The nation’s capital has been leading the way on the minimum wage front and the Fight for 15 crowd couldn’t be happier. Still, those not invested in the future of the unions and the Social Justice Warrior movement have questions which deserve answers. Just this week we looked at the effects of a $15 minimum wage on one small business owner in Ohio, but how about from the perspective of the workers? In DC there are a lot of food industry employers who hire plenty of lower wage workers, so that should prove to be a leading indicator when addressing the question. The District has already raised their minimum wage once recently and there’s more of the same on the way.

The American Enterprise Institute has run the numbers for us, and the initial results are not promising at all.

Cities and states around the country that are considering a hike in their minimum wages to $15 an hour might want to take a look at how that’s working out in the nation’s capitol. Despite what we hear from unions, the Fight for 15 crowd, and other minimum wage advocates, the evidence from DC’s restaurant industry – an industry often considered as “ground zero” for minimum wage effects – demonstrates that demand curves for low-skilled workers actually do slope downward.

New BLS data for restaurant employment in July for both the District of Columbia (city only, see dark line above, data here) and the surrounding suburbs in Virginia and Maryland (full DC MSA data here, the light blue line shows the MSA minus the city of DC) are displayed above and tell the story pretty clearly. Since the DC minimum wage increased last July to $10.50 an hour, restaurant employment in the city has increased less than 1% (and by 500 jobs), while restaurant jobs in the surrounding suburbs increased 4.2% (and by 7,300 jobs). An even more dramatic effect has taken place since the start of this year – DC restaurant jobs fell by 1,400 jobs (and by 2.7%) in the first six months of 2016 between January and July – that’s the largest loss of District food jobs during a 6-month period in 15 years.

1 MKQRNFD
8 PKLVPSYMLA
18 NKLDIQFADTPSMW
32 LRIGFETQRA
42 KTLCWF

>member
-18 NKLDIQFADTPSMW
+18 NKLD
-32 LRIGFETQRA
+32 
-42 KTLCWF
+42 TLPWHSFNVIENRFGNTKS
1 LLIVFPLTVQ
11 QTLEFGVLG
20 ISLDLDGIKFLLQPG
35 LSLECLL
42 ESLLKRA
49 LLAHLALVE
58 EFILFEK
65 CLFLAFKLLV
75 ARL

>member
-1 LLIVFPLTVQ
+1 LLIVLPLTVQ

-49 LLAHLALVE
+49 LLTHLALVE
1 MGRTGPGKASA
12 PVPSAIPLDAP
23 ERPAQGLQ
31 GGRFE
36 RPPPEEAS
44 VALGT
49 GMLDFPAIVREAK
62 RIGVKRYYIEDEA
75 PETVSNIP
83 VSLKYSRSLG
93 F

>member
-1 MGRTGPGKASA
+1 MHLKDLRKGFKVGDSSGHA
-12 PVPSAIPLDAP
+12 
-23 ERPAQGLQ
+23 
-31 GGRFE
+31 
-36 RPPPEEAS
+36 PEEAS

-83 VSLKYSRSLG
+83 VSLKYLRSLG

One look at the graph tells the story.

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What we’re seeing here runs along the same lines as the results in Seattle. Once their city minimum wage went up, jobs dropped off inside the city while employment numbers increased in the surrounding suburbs. The food industry was particularly hard hit, with a number of eateries either cutting back on staff and offerings or closing entirely. Fortunately for the workers, the new employment options weren’t too far away so some migration to follow the work was possible.

So far we’re seeing the same thing in DC. Jobs in the suburbs were already rising when the new $10.50 minimum wage in the capital took effect and they continued to do so, increasing from roughly 50,000 at that time to approximately 53,000 today. But inside the District the story was quite different. They had also been experiencing slow but steady job growth in the food service sector, but the total number of jobs has now fallen by more than a thousand from the peak number they reached last year.

It’s still fairly early to lock down definitive conclusions, but the initial trends are not promising. The people who are hit the hardest by these policies are not the rich, fat cat one percenters that the Left loves to talk about. It’s the workers living on the margins who Democrats claim to be helping. So far these policies are helping alarming numbers of them… into the unemployment line.

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